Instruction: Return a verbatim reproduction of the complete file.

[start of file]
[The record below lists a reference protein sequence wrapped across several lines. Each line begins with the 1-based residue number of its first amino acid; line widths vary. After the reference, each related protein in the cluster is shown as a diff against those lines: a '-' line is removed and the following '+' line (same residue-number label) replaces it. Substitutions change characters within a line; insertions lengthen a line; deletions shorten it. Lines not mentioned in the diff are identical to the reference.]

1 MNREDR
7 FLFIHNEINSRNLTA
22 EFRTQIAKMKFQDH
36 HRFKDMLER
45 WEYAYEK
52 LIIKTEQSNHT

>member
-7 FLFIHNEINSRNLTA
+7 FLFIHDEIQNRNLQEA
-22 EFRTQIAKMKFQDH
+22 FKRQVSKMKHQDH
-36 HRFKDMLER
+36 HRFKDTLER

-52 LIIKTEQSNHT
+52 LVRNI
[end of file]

[The record below lists a reference protein sequence wrapped across several lines. Each line begins with the 1-based residue number of its first amino acid; line widths vary. After the reference, each related protein in the cluster is shown as a diff against those lines: a '-' line is removed and the following '+' line (same residue-number label) replaces it. Substitutions change characters within a line; insertions lengthen a line; deletions shorten it. Lines not mentioned in the diff are identical to the reference.]

1 MNREDR
7 FLFIHNEINSRNLTA
22 EFRTQIAKMKFQDH
36 HRFKDMLER
45 WEYAYEK
52 LIIKTEQSNHT

>member
-7 FLFIHNEINSRNLTA
+7 FLFIHDEIQNRNLQEA
-22 EFRTQIAKMKFQDH
+22 FKRQVSKMKHQDH
-36 HRFKDMLER
+36 HRFKDTLER

-52 LIIKTEQSNHT
+52 LVRNI